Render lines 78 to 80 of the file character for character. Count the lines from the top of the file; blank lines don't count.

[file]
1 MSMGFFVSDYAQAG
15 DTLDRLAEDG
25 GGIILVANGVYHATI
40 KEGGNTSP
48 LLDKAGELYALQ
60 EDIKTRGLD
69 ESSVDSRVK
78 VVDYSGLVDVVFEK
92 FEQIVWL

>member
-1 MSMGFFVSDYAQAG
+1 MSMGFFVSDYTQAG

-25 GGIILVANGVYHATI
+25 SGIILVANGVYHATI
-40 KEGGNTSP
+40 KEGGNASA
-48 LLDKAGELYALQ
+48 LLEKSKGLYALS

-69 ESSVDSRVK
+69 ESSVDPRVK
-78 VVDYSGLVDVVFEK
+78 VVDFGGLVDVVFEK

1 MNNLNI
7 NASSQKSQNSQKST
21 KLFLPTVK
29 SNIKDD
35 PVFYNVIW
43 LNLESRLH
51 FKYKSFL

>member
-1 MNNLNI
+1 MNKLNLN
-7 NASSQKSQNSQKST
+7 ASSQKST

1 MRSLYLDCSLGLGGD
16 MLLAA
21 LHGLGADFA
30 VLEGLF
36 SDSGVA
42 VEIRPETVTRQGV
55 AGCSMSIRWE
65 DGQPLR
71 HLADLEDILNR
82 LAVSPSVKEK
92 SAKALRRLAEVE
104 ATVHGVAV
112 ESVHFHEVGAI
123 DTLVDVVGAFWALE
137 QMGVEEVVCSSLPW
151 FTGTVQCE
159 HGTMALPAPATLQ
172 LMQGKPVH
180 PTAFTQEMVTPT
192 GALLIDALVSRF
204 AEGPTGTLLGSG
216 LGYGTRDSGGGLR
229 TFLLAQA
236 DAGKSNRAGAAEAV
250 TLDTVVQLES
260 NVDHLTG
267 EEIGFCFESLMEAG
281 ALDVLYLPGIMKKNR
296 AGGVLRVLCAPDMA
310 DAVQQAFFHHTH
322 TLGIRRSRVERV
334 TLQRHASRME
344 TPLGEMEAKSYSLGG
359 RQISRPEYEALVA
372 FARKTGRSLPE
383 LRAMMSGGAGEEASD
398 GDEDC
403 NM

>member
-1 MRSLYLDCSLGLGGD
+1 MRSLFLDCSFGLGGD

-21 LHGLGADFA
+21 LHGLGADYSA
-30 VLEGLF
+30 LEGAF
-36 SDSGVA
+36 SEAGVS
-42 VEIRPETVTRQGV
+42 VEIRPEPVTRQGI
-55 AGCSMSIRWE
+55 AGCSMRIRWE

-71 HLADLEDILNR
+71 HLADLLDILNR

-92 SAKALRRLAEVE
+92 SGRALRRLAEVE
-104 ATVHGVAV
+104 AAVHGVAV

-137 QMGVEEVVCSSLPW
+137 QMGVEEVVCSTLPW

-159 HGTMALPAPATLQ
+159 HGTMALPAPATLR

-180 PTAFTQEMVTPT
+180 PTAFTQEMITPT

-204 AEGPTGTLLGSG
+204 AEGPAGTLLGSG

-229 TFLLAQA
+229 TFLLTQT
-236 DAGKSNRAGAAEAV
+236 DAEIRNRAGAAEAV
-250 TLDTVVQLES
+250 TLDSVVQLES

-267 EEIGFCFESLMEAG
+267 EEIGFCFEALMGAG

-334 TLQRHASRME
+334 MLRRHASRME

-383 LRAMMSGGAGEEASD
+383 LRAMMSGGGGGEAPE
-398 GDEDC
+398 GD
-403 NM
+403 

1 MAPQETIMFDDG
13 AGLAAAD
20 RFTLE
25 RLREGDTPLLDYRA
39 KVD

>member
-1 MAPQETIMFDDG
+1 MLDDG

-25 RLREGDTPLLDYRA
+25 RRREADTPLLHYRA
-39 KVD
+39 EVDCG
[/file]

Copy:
-30 VLEGLF
+30 LEGAF
-36 SDSGVA